Breathing Statues by Young Magic (Album)

7 June, 2014 in Music Reviews

Young Magic

Young Magic’s second effort boasts a broad range of cultural and musical influences that makes for a celestial, atmospheric album

Young Magic-Breathing Statues

reathing Statues is Australian producer Isaac Emmanuel and Indonesian vocalist Melati Malay’s second release under the name Young Magic. The duo composed the album over the past year while on tour, recording in Morocco, Australia, Iceland, France, Czech Republic, France and their home studio in New York. After supporting the likes of Purity Ring and Youth Lagoon on tour, one can expect a partly DIY element, particularly in the electronic region in their music. However their general sound is much more ambient.

On top of the global recording scheme, the duo invited a harpist to improvise over their songs, bringing yet another ethereal layer to their mysterious and atmospheric sound. This presents you with 40 minutes of atmospheric, electronic, psychedelic music.

After a short experimental introduction, you are met with first track Fall In. You’re immediately greeted with a looped, rhythmic bass-line acting as the backbone. This song has a fittingly modern, experimental, psychedelic sound that drips with atmosphere. Ethereal, harmonic vocals guide the songs and give them new directions, almost giving birth to another song entirely much in the same way as bands like Warpaint.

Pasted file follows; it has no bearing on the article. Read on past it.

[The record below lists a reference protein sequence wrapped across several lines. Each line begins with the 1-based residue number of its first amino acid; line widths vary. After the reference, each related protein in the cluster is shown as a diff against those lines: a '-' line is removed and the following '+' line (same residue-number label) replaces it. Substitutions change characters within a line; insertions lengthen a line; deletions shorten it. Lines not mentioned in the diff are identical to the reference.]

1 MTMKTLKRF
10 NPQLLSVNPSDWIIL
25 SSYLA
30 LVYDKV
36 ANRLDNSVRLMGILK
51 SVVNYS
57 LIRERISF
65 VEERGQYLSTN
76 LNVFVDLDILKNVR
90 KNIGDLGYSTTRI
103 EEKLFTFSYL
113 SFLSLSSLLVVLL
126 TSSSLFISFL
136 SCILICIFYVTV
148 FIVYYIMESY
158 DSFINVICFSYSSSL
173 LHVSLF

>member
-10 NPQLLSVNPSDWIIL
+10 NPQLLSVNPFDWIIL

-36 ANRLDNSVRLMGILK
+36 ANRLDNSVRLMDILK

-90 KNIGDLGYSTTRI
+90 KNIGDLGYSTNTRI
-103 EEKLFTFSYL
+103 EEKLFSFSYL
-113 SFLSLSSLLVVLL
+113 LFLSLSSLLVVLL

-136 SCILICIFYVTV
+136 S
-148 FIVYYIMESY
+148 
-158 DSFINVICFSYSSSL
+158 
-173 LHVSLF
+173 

Foxglove is a lot more electronic-based. The many layers of sampling invite you to envisage the duo’s time writing around the globe. It’s slow-paced has a much more ambient quality about it than the previous track: a lot more like sample-based, experimental projects such as Balam Acab but with a little dash of Cocteau Twins thrown in.

The album contains many moments that show there is an influence of R&B and hip-hop/rap, such as artists like Flying Lotus. The distorted, unclear vocals mean if you’re looking for an album to relate to lyrically, you may need to dig a bit deeper but the emotion and passion still resounds throughout. Huge-sounding synths make songs almost danceable at times, in a way that’s very similar to BRAIDS vocalist’s side project Blue Hawaii.

Although not a conventional genre of music to review on this site, the resounding culture and intuitive thinking that went into album proves that sometimes it’s refreshing to listen outside of ones comfort zones.

Verdict: Intuitive work that draws on rap and R&B

Tilly Dowman